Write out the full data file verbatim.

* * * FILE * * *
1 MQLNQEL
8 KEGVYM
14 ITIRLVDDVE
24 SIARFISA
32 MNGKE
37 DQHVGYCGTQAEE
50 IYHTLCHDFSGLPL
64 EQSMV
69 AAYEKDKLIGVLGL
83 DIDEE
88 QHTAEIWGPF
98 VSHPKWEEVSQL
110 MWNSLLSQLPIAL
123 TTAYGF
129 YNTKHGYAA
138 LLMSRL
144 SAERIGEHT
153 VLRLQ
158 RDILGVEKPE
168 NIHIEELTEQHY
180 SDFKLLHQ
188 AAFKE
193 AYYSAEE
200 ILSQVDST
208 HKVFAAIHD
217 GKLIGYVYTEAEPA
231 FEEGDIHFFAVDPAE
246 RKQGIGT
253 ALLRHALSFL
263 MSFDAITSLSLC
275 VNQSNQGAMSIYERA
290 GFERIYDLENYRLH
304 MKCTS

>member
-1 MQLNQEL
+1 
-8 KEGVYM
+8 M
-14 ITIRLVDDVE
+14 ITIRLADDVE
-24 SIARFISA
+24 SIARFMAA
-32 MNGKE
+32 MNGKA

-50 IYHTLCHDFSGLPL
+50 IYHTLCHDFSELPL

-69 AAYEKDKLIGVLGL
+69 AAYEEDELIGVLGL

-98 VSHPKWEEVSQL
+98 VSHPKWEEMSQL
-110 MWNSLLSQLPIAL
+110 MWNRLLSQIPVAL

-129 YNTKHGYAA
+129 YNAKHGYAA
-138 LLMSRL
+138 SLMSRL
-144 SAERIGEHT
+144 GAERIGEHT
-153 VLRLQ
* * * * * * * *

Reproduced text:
1 MQLNQEL
8 KEGVYM
14 ITIRLVDDVE
24 SIARFISA
32 MNGKE
37 DQHVGYCGTQAEE
50 IYHTLCHDFSGLPL
64 EQSMV
69 AAYEKDKLIGVLGL
83 DIDEE
88 QHTAEIWGPF
98 VSHPKWEEVSQL
110 MWNSLLSQLPIAL
123 TTAYGF
129 YNTKHGYAA
138 LLMSRL
144 SAERIGEHT
153 VLRLQ
158 RDILGVEKPE
168 NIHIEELTEQHY
180 SDFKLLHQ
188 AAFKE
193 AYYSAEE
200 ILSQVDST
208 HKVFAAIHD
217 GKLIGYVYTEAEPA
231 FEEGDIHFFAVDPAE
246 RKQGIGT
253 ALLRHALSFL
263 MSFDAITSLSLC
275 VNQSNQGAMSIYERA
290 GFERIYDLENYRLH
304 MKCTS

>member
-1 MQLNQEL
+1 
-8 KEGVYM
+8 M
-14 ITIRLVDDVE
+14 ITIRLADDVE
-24 SIARFISA
+24 SIARFMAA
-32 MNGKE
+32 MNGKA

-50 IYHTLCHDFSGLPL
+50 IYHTLCHDFSELPL

-69 AAYEKDKLIGVLGL
+69 AAYEEDELIGVLGL

-98 VSHPKWEEVSQL
+98 VSHPKWEEMSQL
-110 MWNSLLSQLPIAL
+110 MWNRLLSQIPVAL

-129 YNTKHGYAA
+129 YNAKHGYAA
-138 LLMSRL
+138 SLMSRL
-144 SAERIGEHT
+144 GAERIGEHT
-153 VLRLQ